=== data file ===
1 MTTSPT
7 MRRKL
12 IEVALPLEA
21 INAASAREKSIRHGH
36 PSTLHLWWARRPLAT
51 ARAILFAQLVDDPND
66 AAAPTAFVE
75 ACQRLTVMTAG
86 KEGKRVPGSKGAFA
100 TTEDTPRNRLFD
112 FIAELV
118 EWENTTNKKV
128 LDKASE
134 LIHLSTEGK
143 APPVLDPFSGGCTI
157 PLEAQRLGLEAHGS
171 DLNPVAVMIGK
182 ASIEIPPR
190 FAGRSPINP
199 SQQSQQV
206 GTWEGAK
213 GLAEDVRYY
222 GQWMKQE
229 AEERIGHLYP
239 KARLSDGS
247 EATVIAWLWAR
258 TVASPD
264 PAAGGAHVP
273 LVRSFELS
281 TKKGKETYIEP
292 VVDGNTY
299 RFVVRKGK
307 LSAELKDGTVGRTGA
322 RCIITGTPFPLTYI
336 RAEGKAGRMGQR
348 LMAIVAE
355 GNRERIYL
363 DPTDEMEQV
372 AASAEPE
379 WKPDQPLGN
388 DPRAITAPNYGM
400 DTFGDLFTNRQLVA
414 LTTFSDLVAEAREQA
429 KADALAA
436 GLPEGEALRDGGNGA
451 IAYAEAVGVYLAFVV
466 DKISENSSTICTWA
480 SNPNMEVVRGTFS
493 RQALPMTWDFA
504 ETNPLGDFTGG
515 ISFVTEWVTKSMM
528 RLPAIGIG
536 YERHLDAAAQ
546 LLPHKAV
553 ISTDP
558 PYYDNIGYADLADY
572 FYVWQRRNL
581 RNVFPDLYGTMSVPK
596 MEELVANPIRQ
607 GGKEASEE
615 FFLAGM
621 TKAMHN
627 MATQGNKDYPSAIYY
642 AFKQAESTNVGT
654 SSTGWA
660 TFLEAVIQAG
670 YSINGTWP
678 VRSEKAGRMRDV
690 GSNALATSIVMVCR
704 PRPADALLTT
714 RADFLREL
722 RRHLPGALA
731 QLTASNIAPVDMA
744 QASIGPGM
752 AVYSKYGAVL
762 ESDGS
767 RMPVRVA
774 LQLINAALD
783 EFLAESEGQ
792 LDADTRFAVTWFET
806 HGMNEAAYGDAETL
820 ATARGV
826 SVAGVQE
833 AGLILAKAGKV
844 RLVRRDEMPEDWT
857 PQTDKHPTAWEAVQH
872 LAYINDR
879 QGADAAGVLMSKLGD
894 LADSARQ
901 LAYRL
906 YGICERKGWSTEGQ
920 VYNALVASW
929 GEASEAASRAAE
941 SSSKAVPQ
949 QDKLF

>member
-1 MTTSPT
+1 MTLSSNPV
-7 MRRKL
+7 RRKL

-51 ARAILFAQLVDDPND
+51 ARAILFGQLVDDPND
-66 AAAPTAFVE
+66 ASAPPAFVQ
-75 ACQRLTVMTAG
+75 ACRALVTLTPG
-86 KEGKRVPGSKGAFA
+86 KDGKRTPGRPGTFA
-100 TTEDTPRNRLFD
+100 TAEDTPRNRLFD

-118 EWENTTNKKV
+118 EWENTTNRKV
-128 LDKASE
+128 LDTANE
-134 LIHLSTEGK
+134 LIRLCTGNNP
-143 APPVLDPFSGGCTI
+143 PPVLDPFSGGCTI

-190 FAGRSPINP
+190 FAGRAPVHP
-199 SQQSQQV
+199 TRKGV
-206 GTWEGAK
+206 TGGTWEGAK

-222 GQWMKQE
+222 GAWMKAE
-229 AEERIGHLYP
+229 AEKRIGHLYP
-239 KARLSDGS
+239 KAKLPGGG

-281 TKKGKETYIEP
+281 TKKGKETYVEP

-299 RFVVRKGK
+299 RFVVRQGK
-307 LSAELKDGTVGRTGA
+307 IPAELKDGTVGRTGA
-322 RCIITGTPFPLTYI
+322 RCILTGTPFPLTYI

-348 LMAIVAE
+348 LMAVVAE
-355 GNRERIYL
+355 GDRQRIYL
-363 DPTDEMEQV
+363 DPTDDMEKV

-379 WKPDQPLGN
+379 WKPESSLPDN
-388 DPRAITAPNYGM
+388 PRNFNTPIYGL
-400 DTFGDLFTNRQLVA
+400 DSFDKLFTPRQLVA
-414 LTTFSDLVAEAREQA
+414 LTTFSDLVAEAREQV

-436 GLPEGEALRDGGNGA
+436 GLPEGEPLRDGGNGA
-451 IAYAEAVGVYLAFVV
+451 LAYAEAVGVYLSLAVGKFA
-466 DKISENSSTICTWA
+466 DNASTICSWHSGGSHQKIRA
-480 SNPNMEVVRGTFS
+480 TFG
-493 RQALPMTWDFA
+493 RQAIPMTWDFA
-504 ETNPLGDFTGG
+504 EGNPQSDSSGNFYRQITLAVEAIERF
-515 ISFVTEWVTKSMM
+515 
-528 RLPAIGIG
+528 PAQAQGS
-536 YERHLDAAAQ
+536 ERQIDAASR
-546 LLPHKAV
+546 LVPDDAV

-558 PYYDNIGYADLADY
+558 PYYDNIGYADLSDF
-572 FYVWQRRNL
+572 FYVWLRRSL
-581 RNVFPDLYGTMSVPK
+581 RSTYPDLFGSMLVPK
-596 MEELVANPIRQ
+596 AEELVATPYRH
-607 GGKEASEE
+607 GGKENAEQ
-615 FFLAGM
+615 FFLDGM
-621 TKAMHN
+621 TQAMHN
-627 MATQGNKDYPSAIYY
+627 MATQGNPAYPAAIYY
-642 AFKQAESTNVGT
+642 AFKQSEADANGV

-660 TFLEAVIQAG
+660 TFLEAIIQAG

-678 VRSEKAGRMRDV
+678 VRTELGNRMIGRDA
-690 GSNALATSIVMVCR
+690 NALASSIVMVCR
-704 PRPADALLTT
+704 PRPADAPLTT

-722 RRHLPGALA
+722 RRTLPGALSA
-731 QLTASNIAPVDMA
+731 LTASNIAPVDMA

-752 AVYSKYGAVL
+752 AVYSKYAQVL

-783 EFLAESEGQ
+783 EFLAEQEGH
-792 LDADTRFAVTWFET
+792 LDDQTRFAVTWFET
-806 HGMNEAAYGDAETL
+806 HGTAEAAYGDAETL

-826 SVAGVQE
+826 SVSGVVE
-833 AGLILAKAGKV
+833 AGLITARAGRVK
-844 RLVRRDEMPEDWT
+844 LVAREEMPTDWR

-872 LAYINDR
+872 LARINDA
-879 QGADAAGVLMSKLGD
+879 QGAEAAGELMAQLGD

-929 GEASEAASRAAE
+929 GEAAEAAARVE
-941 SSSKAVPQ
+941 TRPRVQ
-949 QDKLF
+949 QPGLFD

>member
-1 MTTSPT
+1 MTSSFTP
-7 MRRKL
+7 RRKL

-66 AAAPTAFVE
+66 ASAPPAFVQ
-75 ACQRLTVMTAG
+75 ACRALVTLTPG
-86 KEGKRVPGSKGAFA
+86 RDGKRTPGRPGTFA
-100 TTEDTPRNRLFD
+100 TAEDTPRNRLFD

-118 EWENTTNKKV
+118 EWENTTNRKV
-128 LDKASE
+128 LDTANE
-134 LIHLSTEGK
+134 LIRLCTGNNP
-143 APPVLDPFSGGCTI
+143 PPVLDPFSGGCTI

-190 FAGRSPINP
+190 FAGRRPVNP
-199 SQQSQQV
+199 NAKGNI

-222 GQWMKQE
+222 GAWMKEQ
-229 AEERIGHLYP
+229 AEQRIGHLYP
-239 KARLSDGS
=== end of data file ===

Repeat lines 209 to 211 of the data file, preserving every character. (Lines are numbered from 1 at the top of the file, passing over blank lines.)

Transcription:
-806 HGMNEAAYGDAETL
+806 HGTAEAAYGDAETL

-826 SVAGVQE